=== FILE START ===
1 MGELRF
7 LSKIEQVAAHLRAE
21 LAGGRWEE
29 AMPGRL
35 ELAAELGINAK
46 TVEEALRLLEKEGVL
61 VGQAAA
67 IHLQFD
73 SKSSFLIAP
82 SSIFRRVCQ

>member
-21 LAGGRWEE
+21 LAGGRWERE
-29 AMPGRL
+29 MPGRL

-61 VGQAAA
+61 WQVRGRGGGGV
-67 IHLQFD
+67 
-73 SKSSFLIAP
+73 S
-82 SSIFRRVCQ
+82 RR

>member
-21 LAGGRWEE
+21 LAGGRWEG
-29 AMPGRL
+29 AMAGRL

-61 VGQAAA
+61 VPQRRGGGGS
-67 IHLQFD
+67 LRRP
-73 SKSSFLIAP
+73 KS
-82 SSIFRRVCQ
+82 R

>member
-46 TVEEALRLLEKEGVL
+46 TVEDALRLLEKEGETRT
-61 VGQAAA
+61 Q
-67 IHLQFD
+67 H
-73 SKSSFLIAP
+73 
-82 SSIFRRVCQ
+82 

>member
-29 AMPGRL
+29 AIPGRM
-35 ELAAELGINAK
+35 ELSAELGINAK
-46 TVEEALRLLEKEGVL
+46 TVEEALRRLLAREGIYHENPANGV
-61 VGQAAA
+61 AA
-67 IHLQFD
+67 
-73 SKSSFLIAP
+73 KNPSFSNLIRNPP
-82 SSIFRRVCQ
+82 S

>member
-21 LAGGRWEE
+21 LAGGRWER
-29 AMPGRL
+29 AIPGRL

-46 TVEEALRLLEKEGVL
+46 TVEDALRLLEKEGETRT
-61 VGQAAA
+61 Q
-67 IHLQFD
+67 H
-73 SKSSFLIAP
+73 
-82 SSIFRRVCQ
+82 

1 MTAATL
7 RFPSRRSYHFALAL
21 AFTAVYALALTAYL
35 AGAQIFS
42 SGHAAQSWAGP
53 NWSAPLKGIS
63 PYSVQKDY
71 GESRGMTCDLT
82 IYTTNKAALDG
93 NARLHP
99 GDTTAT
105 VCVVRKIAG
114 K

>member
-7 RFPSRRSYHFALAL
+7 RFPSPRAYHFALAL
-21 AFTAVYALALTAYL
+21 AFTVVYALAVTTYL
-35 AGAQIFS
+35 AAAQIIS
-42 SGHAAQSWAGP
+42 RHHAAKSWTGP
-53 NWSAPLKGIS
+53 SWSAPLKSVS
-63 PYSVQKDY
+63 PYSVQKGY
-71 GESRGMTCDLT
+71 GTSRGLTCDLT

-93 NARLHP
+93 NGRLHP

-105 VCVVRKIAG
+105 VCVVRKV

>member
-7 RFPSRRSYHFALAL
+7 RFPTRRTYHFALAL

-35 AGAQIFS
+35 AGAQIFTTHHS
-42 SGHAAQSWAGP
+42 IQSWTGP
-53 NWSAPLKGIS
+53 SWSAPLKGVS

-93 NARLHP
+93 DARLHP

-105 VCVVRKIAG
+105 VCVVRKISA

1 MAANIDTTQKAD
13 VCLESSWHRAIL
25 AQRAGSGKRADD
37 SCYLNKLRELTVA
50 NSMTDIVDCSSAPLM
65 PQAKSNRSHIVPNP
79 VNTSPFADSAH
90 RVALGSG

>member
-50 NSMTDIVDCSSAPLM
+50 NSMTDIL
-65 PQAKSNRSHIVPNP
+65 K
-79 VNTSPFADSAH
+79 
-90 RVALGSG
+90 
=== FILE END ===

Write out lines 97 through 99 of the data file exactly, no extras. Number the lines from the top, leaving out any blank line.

+35 AAAQIIS
-42 SGHAAQSWAGP
+42 RHHAAKSWTGP